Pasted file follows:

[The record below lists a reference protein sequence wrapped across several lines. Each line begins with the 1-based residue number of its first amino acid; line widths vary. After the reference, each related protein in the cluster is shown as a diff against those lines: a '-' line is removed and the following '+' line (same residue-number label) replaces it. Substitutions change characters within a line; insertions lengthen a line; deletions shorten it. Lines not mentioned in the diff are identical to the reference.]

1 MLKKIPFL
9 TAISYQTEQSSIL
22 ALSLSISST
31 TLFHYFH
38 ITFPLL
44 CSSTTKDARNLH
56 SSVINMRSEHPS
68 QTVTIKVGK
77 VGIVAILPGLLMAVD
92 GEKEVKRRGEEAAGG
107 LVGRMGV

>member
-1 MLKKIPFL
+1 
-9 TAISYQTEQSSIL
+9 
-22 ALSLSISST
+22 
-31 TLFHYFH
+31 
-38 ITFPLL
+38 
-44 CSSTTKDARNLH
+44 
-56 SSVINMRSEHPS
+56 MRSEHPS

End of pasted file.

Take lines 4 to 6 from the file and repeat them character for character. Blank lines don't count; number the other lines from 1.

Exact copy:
22 ALSLSISST
31 TLFHYFH
38 ITFPLL